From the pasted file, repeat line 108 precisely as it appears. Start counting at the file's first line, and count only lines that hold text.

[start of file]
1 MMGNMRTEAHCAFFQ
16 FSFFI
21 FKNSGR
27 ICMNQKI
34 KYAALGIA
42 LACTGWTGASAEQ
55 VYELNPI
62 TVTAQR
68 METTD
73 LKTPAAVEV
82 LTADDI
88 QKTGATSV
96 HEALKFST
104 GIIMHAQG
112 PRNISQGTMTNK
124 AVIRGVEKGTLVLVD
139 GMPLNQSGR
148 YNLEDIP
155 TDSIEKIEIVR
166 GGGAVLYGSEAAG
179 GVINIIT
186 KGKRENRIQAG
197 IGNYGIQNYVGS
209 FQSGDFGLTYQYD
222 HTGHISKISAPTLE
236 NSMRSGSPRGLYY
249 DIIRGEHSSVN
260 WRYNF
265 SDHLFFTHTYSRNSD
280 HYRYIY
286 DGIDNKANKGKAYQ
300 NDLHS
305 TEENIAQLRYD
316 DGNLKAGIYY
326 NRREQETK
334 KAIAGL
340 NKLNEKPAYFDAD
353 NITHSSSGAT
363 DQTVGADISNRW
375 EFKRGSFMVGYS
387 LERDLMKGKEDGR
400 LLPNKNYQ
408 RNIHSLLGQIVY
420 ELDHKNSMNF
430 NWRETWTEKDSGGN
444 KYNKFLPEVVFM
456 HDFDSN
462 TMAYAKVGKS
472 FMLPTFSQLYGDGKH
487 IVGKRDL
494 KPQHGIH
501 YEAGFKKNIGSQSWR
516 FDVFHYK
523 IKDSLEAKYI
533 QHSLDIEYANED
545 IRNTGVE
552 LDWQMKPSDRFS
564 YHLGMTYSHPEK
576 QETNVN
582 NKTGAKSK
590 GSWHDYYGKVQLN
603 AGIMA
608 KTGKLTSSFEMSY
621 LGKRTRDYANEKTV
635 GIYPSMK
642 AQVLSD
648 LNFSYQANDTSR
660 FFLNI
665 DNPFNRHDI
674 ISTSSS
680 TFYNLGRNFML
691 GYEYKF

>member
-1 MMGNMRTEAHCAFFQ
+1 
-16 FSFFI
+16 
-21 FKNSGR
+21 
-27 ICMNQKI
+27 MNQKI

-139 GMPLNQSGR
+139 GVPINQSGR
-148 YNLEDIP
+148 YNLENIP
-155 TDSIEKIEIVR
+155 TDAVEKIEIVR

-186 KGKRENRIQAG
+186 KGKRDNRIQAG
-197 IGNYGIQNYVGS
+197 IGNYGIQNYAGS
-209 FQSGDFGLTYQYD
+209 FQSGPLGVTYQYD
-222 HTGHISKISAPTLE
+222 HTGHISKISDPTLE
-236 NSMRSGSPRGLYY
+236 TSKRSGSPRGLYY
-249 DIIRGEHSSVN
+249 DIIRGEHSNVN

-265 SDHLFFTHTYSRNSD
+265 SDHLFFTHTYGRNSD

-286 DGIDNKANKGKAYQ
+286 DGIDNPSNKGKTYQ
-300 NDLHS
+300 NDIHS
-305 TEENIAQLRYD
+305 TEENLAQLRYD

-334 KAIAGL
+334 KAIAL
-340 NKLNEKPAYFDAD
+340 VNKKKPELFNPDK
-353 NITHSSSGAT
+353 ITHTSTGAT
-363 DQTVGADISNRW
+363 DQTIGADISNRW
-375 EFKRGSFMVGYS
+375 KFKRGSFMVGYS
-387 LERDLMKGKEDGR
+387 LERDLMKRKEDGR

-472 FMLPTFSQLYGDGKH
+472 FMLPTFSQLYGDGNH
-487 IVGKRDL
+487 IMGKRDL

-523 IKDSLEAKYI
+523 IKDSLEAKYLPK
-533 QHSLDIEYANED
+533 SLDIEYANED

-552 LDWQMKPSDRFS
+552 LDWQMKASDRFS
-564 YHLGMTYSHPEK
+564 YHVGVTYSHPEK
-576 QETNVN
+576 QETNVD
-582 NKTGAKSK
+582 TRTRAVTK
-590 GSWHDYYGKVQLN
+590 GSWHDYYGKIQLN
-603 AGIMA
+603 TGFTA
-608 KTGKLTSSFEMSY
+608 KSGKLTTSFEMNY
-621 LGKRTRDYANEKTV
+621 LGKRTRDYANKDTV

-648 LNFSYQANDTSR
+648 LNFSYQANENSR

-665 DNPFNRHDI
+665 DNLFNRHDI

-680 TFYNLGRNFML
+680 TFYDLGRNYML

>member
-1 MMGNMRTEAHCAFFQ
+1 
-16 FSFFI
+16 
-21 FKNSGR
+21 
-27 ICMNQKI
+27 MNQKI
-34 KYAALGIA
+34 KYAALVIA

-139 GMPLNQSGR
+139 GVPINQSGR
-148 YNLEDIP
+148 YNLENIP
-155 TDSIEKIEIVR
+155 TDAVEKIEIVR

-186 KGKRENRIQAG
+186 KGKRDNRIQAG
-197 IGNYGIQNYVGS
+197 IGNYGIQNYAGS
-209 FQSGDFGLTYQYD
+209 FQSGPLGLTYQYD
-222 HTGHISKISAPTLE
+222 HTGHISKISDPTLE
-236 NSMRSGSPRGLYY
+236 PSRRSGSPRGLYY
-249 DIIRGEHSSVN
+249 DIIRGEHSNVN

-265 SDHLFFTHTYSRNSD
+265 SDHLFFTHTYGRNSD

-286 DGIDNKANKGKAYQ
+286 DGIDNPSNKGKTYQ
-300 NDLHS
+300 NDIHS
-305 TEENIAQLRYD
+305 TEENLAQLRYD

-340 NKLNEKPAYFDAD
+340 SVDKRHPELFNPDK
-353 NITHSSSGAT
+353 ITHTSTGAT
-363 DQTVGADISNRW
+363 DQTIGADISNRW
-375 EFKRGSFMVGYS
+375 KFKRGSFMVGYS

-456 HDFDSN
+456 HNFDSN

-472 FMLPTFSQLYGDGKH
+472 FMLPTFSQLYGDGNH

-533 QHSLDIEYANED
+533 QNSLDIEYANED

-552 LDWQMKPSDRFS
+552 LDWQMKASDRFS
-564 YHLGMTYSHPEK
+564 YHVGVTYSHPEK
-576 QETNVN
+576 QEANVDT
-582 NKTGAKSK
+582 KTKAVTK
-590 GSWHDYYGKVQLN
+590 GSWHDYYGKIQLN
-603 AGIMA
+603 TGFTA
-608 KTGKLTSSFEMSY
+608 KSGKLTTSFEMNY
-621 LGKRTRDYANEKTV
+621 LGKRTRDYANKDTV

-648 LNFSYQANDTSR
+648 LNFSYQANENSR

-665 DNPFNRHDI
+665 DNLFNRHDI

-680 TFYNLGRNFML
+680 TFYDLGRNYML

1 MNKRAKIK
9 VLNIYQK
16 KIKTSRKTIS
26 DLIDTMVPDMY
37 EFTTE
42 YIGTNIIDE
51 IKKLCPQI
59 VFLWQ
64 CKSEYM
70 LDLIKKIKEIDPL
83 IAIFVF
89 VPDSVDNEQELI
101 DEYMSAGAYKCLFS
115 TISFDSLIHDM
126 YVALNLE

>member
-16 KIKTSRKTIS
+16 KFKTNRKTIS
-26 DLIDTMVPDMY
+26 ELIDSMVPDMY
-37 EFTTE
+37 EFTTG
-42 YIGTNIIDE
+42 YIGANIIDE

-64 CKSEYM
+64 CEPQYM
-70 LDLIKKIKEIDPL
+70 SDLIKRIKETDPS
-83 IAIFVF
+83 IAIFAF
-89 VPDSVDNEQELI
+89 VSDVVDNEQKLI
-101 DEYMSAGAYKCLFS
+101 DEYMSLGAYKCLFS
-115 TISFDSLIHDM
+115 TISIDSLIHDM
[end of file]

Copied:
-334 KAIAGL